Financial System Inquiry

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ball-93118_1280In late 2013 the Australian Government established a Financial System Inquiry and has released their response in October 2015.

Of the 44 recommendations released by the Financial System Inquiry, the Government has accepted all but one. The implementation of such recommendations is stated as being beyond 2016 and there are many which will impact AFSL and ACL holders alike.

The recommendations cover a wide range of financial services, including the training of representatives, ASIC’s powers regarding product intervention and change of control of licensees, new banning powers and the renaming of general advice.

We have summarised the various recommendations below which we think will most impact the industry and in particular, the industry participants which we deal with on a regular basis. These include:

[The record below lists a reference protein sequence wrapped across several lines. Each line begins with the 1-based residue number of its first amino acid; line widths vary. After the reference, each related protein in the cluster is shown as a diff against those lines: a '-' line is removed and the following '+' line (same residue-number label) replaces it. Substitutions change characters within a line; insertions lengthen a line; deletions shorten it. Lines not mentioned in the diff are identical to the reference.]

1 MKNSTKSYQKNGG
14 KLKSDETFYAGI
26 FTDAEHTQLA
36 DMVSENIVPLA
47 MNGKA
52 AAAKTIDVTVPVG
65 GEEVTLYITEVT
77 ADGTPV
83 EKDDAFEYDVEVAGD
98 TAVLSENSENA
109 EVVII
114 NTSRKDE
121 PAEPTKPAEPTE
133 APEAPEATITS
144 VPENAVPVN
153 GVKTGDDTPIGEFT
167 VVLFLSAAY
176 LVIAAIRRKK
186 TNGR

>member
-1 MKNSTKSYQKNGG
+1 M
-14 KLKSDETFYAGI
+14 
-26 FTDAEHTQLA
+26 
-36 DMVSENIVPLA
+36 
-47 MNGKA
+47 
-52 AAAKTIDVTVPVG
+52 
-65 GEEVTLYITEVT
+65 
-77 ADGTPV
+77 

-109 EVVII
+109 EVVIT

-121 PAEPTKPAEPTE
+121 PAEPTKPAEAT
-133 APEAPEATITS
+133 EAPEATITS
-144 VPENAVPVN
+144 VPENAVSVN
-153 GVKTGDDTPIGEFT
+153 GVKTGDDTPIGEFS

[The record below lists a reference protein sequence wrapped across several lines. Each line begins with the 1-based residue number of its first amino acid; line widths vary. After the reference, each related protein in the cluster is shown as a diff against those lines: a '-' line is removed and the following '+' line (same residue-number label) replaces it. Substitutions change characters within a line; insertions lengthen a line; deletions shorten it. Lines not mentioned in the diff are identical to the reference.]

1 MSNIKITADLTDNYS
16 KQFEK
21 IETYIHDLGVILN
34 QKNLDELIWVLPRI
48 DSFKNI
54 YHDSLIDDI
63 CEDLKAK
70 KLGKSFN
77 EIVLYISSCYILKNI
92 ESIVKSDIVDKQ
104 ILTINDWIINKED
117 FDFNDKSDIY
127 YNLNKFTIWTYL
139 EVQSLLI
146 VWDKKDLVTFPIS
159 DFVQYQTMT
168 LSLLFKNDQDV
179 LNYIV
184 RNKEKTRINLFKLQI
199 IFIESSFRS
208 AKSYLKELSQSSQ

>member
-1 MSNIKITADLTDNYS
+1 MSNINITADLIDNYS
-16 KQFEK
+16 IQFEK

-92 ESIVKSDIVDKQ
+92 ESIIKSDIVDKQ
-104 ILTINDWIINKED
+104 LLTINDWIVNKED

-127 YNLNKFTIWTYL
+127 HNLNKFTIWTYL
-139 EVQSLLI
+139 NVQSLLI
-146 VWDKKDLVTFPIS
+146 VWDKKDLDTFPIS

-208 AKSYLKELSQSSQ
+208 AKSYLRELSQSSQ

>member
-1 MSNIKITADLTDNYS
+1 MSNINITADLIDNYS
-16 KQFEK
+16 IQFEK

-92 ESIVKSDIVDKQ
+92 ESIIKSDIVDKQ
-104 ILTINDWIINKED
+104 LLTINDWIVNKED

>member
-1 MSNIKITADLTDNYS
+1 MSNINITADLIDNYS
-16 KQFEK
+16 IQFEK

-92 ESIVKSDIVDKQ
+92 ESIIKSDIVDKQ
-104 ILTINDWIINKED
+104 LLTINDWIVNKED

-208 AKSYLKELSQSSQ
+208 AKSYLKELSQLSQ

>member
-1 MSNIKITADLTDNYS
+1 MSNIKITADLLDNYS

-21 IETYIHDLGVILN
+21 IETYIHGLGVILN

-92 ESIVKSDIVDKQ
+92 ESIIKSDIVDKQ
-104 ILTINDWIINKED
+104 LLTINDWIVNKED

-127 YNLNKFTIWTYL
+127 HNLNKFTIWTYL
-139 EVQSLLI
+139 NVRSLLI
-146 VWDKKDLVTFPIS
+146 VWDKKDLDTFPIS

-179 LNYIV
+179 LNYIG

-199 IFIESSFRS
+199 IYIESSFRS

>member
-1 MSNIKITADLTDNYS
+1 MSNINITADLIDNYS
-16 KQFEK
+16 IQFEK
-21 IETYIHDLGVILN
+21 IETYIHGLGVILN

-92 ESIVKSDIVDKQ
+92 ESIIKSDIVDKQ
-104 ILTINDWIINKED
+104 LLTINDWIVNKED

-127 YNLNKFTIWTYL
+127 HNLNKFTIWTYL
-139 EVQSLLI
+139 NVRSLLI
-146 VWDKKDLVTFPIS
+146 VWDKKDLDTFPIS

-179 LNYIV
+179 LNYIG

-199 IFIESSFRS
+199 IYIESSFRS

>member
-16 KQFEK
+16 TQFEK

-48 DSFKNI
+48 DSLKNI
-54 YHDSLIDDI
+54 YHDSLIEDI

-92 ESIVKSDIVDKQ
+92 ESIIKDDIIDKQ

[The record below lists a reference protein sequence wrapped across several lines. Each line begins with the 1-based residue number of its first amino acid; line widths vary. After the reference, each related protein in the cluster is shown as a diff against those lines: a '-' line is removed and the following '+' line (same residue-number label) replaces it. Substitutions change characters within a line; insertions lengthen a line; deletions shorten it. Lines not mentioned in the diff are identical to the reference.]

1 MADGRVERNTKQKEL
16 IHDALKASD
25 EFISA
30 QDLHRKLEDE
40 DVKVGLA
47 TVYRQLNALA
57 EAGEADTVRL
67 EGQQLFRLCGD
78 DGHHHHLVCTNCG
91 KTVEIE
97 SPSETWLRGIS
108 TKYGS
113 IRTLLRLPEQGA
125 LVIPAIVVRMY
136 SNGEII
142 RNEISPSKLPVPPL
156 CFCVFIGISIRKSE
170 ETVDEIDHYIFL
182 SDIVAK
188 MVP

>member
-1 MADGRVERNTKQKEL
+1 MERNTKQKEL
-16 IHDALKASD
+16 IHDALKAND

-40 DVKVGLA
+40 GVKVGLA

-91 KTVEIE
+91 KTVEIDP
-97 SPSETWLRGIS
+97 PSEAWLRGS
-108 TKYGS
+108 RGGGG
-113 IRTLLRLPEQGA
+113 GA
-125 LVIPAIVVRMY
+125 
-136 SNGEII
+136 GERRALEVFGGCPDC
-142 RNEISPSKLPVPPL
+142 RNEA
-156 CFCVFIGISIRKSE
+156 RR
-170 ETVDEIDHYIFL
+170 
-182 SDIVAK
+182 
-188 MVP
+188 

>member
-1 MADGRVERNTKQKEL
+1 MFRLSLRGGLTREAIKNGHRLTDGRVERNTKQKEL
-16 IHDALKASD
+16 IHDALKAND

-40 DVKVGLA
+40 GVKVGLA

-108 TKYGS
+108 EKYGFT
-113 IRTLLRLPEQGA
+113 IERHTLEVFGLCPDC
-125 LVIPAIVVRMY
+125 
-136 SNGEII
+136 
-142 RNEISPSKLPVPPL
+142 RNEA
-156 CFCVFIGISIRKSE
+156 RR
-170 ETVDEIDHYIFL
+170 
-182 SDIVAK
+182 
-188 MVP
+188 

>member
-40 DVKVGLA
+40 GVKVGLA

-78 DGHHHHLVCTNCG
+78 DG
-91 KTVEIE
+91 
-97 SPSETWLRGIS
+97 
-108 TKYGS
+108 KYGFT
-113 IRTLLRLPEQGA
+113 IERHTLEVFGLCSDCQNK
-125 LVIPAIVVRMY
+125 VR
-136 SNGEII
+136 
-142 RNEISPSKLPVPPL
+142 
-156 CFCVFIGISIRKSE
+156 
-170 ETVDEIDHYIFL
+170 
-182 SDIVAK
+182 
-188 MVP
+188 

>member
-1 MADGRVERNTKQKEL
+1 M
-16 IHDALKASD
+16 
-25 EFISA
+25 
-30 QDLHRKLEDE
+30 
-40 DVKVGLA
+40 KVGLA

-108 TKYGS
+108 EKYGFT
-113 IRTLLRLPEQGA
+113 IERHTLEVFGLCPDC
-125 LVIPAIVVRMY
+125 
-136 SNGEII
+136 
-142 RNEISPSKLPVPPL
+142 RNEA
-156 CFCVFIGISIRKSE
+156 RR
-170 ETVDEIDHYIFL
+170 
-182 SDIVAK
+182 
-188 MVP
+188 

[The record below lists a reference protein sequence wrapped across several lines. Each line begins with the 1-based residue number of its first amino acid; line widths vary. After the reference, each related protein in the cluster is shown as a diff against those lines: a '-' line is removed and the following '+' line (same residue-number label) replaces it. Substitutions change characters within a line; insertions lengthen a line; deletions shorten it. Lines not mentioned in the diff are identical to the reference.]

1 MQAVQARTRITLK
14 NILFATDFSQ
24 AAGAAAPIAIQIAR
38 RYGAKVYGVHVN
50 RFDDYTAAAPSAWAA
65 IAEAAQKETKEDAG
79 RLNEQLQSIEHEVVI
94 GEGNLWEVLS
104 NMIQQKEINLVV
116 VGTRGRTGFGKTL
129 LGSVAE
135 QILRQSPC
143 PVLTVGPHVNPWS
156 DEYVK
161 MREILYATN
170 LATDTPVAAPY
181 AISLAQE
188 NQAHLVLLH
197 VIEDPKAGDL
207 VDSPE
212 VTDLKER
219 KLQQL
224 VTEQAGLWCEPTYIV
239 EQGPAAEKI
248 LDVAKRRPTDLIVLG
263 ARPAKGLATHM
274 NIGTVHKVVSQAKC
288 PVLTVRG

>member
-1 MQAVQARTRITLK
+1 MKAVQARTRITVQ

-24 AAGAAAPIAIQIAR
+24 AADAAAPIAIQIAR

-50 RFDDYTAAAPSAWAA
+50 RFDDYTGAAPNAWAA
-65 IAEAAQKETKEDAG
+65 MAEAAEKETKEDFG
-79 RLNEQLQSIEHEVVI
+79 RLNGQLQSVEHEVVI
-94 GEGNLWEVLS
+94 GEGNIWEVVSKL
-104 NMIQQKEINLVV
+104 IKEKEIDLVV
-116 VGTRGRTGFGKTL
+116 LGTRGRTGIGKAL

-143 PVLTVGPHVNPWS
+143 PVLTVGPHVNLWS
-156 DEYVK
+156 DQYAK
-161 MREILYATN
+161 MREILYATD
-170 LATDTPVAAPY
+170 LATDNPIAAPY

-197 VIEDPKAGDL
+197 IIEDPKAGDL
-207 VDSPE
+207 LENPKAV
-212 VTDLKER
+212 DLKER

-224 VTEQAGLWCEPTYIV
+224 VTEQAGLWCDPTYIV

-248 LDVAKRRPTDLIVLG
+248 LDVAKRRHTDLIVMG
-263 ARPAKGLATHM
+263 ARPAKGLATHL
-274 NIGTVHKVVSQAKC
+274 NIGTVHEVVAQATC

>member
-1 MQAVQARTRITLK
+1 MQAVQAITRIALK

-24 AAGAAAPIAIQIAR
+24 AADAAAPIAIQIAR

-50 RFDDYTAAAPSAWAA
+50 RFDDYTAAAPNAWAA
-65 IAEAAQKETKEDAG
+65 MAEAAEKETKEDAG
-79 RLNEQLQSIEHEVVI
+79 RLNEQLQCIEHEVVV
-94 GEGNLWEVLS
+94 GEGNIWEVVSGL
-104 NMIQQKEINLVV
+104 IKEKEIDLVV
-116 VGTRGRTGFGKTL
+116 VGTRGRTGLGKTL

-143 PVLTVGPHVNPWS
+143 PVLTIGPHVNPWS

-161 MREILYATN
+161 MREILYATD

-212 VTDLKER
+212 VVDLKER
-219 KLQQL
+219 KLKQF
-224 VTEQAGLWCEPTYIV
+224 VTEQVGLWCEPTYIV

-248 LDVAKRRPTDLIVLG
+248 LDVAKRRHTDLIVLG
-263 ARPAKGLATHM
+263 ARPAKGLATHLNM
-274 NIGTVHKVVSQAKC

• Technology Neutrality – the Government has agreed to amend various instances of legislation which need to be technology neutral. This is where there is currently technology-specific legislation that impedes innovation and competition and prevents the implementation of the most up to date technology. As the Government works to amend this legislation, this should effectively allow for greater innovation for existing AFSL and ACL holders to implement new technologies in the provision of financial services.
  • Innovative Disclosure – ASIC has already released Regulatory Guide 221 which provides information regarding the facilitation of digital disclosure for providers of financial services. In support of this, the Government has agreed to recommendation 23 of the FSI’s report to remove regulatory impediments to innovate product disclosure and communication with clients. The Government intends to develop legislation to promote innovative disclosure and finalise such legislative changes in 2017.